The Right to Seceed

Eugene Volkh conducts a legal analysis of the assertion that Appomatox Courthouse permanently settled the issue of secession.

[A judgment on secession] must be a judgment based on how we see the world today, not based on what happened 144 years ago. A matter is “settled” by political decision only so long as the political decision commands the adherence of the polity. If in 2065 Alaska, California, Hawaii, or Texas (just to consider some examples) assert a right to secede, the argument that “in 1865, the victorious Union government concluded that no state has a right to secede in opposition to the wishes of the Union, so therefore you lack such a right” will have precisely the weight that the Americans of 2065 will choose to give it — which should be very little.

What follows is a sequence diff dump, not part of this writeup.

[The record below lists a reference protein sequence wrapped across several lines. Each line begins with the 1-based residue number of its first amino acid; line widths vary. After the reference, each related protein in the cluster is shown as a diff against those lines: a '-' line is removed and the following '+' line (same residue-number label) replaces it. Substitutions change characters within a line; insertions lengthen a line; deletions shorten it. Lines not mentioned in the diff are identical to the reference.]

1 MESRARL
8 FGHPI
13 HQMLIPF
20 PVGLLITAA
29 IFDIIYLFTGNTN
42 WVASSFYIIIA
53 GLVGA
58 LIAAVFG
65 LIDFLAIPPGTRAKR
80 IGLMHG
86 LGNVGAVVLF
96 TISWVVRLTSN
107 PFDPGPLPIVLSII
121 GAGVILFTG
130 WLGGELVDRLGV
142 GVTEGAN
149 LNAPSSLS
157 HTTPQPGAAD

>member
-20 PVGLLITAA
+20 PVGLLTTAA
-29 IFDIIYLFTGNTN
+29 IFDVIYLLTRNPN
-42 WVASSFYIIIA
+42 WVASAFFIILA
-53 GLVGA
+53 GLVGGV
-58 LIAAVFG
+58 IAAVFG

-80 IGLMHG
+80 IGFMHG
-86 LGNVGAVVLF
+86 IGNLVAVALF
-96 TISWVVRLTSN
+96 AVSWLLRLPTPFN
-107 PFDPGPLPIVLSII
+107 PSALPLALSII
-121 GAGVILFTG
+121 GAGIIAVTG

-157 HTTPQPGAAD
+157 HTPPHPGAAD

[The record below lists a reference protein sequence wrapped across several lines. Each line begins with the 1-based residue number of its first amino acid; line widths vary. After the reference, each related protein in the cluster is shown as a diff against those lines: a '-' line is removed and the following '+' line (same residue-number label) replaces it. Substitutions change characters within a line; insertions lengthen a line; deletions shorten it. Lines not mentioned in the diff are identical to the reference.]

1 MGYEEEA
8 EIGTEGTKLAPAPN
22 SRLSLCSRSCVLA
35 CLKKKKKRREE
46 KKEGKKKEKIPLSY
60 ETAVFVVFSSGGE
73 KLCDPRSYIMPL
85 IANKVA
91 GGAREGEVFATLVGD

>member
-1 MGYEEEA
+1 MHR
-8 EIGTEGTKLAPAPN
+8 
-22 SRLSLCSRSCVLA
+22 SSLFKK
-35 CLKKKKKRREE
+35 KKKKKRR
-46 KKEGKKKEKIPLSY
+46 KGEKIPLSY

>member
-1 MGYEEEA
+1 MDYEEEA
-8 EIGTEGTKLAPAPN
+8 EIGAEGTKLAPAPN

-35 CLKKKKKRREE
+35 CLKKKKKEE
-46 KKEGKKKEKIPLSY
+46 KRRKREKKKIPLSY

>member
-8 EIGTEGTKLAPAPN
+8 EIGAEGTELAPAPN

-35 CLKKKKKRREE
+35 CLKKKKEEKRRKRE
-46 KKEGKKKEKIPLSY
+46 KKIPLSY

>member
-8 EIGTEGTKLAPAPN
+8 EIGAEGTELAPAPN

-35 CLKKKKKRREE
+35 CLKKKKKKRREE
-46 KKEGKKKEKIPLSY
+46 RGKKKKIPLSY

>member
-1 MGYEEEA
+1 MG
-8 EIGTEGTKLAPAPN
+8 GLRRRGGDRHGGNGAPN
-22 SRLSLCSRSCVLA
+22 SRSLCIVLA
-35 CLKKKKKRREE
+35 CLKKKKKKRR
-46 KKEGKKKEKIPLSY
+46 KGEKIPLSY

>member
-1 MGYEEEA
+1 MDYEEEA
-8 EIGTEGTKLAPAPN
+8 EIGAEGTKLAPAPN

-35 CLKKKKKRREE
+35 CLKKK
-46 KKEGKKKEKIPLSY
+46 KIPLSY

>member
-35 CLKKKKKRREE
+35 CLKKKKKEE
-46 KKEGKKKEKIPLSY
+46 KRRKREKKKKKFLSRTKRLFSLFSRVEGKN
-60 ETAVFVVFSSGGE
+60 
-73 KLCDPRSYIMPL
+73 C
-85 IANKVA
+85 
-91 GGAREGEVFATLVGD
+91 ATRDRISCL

And beyond that, even if there is some precedent of some sort properly set by the Civil War (and I continue to disagree that there is), any such precedent can’t tell us much about consensual secession. The talk I occasionally hear of secession (again, talk that I think is not really serious) is not about departure in the face of military opposition — it’s about creating a political sentiment in some place in favor of seceding, and a political sentiment in the rest of the country in favor of allowing the secession. The results of a bloody civil war tell us nothing about the propriety of a Velvet Divorce.

It’s an interesting point. Just because something was held to be illegal in the past does not mean that it is illegal now. And the fact that secession was deemed illegal by political fiat rather than a constitutional or legislative means lends strength to this argument. There’s also the very simple fact that what was once seen as a just means to go to war in the past may no longer be seen as a just means for another war. The issue of secession was also so closely ties to slavery that it is difficult to predict how it would be approached without such a major issue overshadowing it.

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